Not so long ago, the medical honchos told us that eating nuts was not good for our health.  We believed them because they are, after all, the medical gurus, and we are just mortal men and women.  Besides, if you think about it, what possible redeeming value could a peanut butter and jelly sandwich be, or, if you are really decadent and like swirling your tablespoon around in the Jif bottle and delivering yourself a big mouthful of that creamy or crunchy goodness?  They shamed us into believing peanut butter was a no-no.

Nuts are good to eat

It is almost as though we have been shamed forever as to enjoying nuts… or, told to only enjoy a small amount of these tasty treats.  Actually, nuts are one of the most-nutritious snacks you can find, especially raw tree nuts such as almonds, cashews and walnuts, all which have proven to be linked to lower cholesterol, better heart health, weight control, and even a lower cancer risk.

But very few Americans eat nuts regularly.  This is due to nuts’ reputation as a high-sodium or salty food, laden with oils and calories galore.  Others try nuts, but get the plain variety, then find that treat horribly bland and boring.  And, while you might think that a tasty peanut butter and banana sandwich is bad for you – think again.  It is a dietician’s recommended treat for kids and adults – just don’t fry that sandwich in deep fat like Elvis used to do.

Don’t discard the idea of eating nuts as a snack because there is a certain amount of “good fat” that you will reap from eating them.   Don’t go overboard and cram handfuls of nuts into your mouth, but, instead, noshing on a small amount of nuts can contribute filling protein, fiber, unsaturated fats and important vitamins and minerals to your diet.  For example, here are some health benefits of nuts:

  • Walnuts are packed with antioxidants and are considered “inflammation fighters” which will help to protect your body from the cellular damage, one of the contributing factors toward heart disease, cancer and premature aging. Walnuts’ special claim to fame is that they are the richest of all nuts in omega-3 fatty acids.  If you like fish, you know the benefits of the omega-3 fatty acids found in fish.  If you purchase grass-fed beef, as opposed to corn-fed beef, you will reap the benefits of omega-3 fatty acids as well.  Cows that dine on grass and clover rather than corn produce better-tasting beef that is better for you.  But… if you’re not a fish or beef eater, don’t resort to a vitamin pill to get your omega-3 fatty acids – simply toss a handful of walnuts into your mouth daily.  Walnuts are even also used by many women to reduce PMS symptoms; it is believed that manganese in walnuts helps to thwart PMS issues.  Just 14 walnut halves equals 185 calories and are 18 grams of fat.
  • Almonds are loaded with fiber and considered good for your digestive track. Compared to other nuts, almonds are the richest in vitamin E, which is considered a powerful antioxidant and they are beneficial to your weight-loss plan, especially for those who must be concerned with their blood sugar level.  Almonds will cause a drop in bad cholesterol levels (LDL) and they also raise the levels of good bacteria that bolster the body’s immune system.   Just 23 almonds equals 170 calories and are 15 grams of fat.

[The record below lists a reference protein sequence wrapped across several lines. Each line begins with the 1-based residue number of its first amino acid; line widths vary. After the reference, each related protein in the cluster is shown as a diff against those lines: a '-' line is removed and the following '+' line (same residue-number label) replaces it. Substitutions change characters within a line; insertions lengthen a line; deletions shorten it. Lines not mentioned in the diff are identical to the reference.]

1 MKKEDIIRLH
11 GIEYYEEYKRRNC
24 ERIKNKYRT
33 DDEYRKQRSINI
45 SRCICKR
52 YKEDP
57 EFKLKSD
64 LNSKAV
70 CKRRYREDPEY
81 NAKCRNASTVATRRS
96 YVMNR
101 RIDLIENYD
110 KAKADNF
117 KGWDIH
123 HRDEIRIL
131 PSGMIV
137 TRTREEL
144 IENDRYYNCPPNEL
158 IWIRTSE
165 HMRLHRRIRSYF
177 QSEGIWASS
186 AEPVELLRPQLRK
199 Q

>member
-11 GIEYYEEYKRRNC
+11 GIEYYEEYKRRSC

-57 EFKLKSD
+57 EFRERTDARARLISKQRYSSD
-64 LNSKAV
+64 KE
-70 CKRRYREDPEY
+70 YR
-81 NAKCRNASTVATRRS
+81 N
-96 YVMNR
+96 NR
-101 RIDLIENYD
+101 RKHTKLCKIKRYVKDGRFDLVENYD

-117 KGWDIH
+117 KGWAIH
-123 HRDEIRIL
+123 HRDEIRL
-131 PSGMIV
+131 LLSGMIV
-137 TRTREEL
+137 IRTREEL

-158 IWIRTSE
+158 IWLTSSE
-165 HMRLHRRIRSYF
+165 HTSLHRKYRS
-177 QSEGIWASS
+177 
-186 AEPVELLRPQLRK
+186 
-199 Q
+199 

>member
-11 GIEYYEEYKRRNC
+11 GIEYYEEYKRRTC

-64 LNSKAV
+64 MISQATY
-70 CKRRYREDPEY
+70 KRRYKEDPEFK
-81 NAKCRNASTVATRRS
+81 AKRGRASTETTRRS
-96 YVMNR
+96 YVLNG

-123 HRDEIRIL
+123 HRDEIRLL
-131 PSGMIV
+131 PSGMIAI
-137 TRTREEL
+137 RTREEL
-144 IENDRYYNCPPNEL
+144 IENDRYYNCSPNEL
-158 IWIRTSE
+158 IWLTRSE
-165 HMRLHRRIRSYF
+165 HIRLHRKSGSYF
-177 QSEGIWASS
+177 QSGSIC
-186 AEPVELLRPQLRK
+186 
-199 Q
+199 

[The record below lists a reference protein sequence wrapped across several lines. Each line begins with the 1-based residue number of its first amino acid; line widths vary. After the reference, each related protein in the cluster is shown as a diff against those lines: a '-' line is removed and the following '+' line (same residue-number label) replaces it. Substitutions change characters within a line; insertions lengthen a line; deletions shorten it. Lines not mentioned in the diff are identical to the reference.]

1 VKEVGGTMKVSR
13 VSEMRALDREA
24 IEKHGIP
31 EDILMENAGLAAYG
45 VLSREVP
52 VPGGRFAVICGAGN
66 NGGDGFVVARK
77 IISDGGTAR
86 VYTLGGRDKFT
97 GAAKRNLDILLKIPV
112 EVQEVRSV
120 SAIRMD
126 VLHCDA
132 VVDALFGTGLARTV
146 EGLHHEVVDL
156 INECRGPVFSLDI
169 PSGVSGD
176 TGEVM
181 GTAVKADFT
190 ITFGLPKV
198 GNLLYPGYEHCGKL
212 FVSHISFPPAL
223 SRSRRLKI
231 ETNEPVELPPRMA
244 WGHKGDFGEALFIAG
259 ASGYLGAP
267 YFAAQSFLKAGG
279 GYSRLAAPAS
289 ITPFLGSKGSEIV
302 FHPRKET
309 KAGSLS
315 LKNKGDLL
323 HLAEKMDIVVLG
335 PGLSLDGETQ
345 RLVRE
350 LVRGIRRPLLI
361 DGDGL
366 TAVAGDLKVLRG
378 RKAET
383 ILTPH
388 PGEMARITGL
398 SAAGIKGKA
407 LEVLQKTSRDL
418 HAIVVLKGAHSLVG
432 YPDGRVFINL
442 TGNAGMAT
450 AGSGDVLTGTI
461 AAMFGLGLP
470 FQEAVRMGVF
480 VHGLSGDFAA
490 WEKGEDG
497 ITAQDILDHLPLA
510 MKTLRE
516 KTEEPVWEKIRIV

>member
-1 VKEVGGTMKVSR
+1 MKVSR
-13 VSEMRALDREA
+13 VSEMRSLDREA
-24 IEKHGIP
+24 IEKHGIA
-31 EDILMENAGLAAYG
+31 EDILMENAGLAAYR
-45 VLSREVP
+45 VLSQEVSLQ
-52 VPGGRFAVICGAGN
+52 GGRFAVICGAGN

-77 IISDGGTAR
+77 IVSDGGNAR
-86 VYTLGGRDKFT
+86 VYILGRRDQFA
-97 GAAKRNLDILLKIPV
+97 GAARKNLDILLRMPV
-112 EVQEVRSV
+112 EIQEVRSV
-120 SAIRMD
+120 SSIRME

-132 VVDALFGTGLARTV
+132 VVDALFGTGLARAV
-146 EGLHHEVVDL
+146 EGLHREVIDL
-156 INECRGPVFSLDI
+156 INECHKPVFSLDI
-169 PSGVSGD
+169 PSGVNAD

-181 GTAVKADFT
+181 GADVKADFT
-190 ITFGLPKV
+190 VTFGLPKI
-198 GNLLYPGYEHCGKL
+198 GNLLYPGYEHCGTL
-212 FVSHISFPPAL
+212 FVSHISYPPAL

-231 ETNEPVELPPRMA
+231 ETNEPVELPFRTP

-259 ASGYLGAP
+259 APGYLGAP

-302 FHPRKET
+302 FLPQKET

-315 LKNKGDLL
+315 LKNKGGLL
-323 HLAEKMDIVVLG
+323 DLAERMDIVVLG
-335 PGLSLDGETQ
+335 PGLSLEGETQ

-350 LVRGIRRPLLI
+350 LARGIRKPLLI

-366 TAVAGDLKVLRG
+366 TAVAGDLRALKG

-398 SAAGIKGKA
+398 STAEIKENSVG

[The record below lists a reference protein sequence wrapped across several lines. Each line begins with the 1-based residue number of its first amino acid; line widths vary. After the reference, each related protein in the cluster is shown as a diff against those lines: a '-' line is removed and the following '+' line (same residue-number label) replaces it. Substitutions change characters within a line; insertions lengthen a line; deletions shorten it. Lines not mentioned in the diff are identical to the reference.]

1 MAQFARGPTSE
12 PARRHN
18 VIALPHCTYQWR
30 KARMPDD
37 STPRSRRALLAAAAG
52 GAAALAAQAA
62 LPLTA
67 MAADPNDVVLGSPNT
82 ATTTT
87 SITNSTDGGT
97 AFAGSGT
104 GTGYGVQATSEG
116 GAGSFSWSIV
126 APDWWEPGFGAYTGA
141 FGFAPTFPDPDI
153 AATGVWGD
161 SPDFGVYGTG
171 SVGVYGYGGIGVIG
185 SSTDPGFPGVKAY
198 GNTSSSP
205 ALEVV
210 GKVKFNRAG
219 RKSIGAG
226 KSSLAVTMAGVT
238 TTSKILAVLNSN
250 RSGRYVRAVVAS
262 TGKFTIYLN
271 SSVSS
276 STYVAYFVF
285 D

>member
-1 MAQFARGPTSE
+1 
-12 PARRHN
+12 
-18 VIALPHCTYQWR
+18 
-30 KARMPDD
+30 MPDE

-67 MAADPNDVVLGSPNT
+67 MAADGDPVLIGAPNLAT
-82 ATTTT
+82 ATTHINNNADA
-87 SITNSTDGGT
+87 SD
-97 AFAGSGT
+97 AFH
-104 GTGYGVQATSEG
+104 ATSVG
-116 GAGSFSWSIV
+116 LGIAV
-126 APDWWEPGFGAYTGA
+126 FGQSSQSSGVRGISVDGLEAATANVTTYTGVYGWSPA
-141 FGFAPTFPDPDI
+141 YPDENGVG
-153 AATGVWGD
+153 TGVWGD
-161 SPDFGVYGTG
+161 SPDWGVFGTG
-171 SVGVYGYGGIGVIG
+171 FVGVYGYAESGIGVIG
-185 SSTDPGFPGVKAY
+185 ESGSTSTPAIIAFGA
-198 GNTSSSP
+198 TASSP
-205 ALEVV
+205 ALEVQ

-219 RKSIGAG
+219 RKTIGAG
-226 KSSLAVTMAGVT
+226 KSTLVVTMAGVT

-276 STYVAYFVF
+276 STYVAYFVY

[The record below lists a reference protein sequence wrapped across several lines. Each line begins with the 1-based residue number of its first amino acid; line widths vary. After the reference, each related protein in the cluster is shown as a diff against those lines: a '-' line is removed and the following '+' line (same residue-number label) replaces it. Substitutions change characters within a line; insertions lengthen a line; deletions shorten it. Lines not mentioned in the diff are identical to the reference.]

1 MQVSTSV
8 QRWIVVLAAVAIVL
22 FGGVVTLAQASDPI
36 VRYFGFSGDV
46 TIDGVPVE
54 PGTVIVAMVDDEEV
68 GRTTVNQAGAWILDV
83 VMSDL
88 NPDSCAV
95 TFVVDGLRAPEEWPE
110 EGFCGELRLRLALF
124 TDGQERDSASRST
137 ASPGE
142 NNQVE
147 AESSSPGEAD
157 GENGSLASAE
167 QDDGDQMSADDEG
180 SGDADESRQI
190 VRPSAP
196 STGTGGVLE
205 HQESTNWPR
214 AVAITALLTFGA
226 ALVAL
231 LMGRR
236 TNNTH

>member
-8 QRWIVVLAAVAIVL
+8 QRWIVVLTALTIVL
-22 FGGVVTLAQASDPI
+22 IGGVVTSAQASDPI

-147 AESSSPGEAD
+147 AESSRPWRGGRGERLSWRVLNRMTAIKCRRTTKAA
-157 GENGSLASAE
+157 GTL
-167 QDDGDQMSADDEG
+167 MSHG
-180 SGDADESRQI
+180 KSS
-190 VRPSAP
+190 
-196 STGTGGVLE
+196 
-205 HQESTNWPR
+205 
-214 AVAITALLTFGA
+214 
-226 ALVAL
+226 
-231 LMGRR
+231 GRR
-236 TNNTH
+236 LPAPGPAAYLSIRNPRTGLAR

• Cashews are brain power boosters, and, as to nutrients, cashews are particularly rich in iron and zinc. Iron helps deliver oxygen to all of your cells, which can prevent anemia, and zinc is critical to immune health and healthy vision, so eating cashews is a win-win way to keep staying healthy.  The consumption of cashews will boost your magnesium intake as one ounce provides almost 25% of your daily needs.  Magnesium may help improve your memory and protect against age-related memory loss.  Grab a handful of approximately 18 cashews which equals 165 calories and 13 grams of fat.
  • Pecans are defenders of your arteries. They are also rich in antioxidants and will help to prevent plaque formation in your arteries.  Regular consumption of pecans will help lower LDL cholesterol levels as much as 33%.  Not only do they boost your brain power, but can thwart ALS (a/k/a Lou Gehrig’s disease).  Approximately 18 pecan halves equals 175 calories and 21 grams of fat.
  • Brazil nuts are not only tasty, but they are a potent cancer protector. A handful of Brazil nuts will provide 100% of the daily value for the mineral selenium, which may help prevent certain cancers, including bone, prostate, and breast cancer.  Since they are so large, mere five or six nuts will count 185 calories and contain just 18 grams of fat.
  • Macadamia nuts are tasty but also one of the most calorie-laden nuts. On the plus side, macadamia nuts help lower LDL, a/k/a ‘‘bad” cholesterol levels, as well as lowering blood pressure as much as 10%.  But, about ten macadamia nuts will “cost you” 200 calories and 22 grams of fat.
  • Pistachios are heralded as the most-slimming nut, with less than four calories each. Too bad they are rather high maintenance to open however, and, perhaps that is another reason for their moniker of the “most-slimming nut”.  Buy a big bag of pistachios and dole out two ounces daily to help reduce lung cancer risks and provide you with potassium, vitamin E and vitamin B-6, which can lift your mood and fortify your immune system.  One serving is pretty generous – 50 nuts, and that is 160 calories and 14 grams of fat.
  • Hazelnuts are heralded for their benefits to improving heart health and managing type 2 diabetes. Consumption of hazelnuts will benefit your eyes as they aid in preventing cataracts and macular degeneration.  They will also help to maintain healthy skin and reduce the risk of dementia.   Just 21 hazelnuts is 180 calories and 17 grams of fat.

So now that you’re in the know, reap the health benefits of nuts;  feel free to go nutty today!